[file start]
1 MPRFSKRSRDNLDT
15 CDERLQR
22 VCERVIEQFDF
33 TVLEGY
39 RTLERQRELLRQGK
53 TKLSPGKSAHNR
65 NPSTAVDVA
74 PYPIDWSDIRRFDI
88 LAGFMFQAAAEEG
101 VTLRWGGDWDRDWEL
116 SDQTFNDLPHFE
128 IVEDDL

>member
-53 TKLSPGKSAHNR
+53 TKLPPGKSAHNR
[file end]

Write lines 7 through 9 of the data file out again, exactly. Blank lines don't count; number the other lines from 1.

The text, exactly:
65 NPSTAVDVA
74 PYPIDWSDIRRFDI
88 LAGFMFQAAAEEG